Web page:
Shared Dignity Matters: Meaningful work gives people the dignity they deserve. Companies are starting to see the opportunity to use work as a tool to lift communities out of poverty and positively impact lives. This is being done through flexible and part time work by creating more shared jobs, as well as ensuring healthy, thriving workplaces throughout supply chains. In the UK Timpson makes a difference to the lives of hundreds of ex-offenders by providing them with meaningful work in their shoe repair and key cutting business, dramatically reducing the prospects of them reoffending. The internet has also allowed millions of people to get access to the resources and distribution channels they need to start their own businesses. Platforms like Etsy and Kickstarter have given a vast online network of entrepreneurs the opportunity to realize their business dreams. In turn, these entrepreneurs have created meaningful jobs in their communities and globally.

Equity Matters: Productivity increases, often at the expense of human beings and Mother Nature have created significant wealth for a small percentage of the population. There is a growing movement towards a fairer, more equitable world of work where employee ownership will become the norm, exorbitant bonuses will be a thing of the past and a restructured ecosystem for work will spread the wealth through shared roles, flexible hours and portfolio working. The John Lewis Partnership means that all 69,000 permanent employees are partners who own the department stores, supermarkets and online and direct service companies. At investment firm Bridgeway Capital Management, all employees are partners, no partner receives more than seven times the lowest paid partner and the company has a foundation which gives away half of the company's profits to the community and other causes around the world.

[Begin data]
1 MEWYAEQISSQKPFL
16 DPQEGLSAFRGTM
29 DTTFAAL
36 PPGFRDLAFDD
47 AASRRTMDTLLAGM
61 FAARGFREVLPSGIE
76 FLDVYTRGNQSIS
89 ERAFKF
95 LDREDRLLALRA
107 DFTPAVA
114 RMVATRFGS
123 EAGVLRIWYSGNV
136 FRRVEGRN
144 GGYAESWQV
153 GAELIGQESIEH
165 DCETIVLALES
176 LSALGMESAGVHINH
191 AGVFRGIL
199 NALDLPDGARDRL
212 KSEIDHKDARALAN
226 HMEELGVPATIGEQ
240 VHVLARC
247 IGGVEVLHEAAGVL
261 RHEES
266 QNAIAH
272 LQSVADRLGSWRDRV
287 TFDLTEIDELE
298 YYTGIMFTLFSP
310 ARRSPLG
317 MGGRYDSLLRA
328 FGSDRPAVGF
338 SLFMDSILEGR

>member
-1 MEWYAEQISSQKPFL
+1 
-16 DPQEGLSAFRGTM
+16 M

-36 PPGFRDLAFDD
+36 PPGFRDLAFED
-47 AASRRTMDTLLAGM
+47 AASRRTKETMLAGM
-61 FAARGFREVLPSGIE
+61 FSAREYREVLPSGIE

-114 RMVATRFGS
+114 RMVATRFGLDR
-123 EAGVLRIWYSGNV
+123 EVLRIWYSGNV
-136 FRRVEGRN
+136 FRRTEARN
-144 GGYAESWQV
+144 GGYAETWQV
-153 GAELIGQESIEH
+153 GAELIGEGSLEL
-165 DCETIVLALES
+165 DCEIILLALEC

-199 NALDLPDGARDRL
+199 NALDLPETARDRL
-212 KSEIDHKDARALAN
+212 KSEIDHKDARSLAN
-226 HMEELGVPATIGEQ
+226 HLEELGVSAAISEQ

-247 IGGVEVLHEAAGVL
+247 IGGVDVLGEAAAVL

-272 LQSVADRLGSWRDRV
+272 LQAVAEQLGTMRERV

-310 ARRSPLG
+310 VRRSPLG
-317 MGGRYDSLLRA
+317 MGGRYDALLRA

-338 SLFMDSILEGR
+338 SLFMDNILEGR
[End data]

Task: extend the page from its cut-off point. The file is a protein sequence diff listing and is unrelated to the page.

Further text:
Excess no Longer Matters: the crown on the king of consumption is starting to fade. People are realizing that stuff will not bring them the happiness they are searching for, instead it is connections and experiences with other people that will. They are also becoming more and more aware of the need to take better care of our planet. Outdoor clothing company Patagonia famously urged its customers to buy less with a full-page advert in the New York Times that read "Don't buy this jacket" and also has the 'Worn Wear' program, celebrating their customers' stories of their clothes which have lasted for decades, sharing clothes repair manuals and this spring Patagonia will be sending clothing-repair experts out on tour. Retail chain Marks & Spencer has instituted 'Shwopping' to encourage shoppers to drop off one item of item clothing every time they purchase a new one -- all clothing goes to Oxfam (who resell it, recycle it or give it to someone in need) -- and encourages customers to think about what they need. These shifts will really put into question productivity at all costs.

Increased transparency in business means that consumers, like future employees, are better informed than ever before about corporations and their business practices. Companies today are more exposed, and often forced to defend their actions to change the way they do business to meet society's demands. Poor business practices that negatively impact employees or society risk a consumer backlash. As Dr. Mo Ibrahim, B Team Leader and founder of Celtel International commented, "If we're all naked, we had better look good."

Perhaps the conversation needs to shift away from machines vs people, to how machines make work better for people and for the planet. What a brilliant opportunity we have to reinvent the world of work to deliver an abundance of meaningful jobs within an environment that is 100% human.

The WorldPost is hosting a Future of Work conference on March 5th and 6th in London. To find more information, visit The WorldPost conference web site.